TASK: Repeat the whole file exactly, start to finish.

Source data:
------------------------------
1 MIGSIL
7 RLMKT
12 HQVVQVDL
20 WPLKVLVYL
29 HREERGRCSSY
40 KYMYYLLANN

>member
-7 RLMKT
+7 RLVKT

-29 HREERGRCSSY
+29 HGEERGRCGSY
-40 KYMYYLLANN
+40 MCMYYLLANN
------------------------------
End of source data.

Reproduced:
1 MIGSIL
7 RLMKT
12 HQVVQVDL
20 WPLKVLVYL
29 HREERGRCSSY
40 KYMYYLLANN

>member
-7 RLMKT
+7 RLVKT

-29 HREERGRCSSY
+29 HGEERGRCGSY
-40 KYMYYLLANN
+40 MCMYYLLANN